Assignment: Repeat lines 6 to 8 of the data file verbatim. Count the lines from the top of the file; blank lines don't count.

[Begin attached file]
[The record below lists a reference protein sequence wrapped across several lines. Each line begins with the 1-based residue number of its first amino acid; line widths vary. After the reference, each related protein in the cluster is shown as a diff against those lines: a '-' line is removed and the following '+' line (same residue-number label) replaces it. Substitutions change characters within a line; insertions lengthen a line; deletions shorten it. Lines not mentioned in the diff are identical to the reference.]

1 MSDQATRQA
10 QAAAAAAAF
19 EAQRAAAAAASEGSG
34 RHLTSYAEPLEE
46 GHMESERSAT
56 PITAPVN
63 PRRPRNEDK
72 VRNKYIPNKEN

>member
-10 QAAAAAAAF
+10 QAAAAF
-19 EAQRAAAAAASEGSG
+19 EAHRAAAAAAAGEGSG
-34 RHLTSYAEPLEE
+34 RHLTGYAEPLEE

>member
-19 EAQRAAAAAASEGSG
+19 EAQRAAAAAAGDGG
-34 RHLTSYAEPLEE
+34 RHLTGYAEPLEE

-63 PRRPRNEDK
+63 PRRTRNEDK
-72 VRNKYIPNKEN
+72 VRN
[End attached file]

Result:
46 GHMESERSAT
56 PITAPVN
63 PRRPRNEDK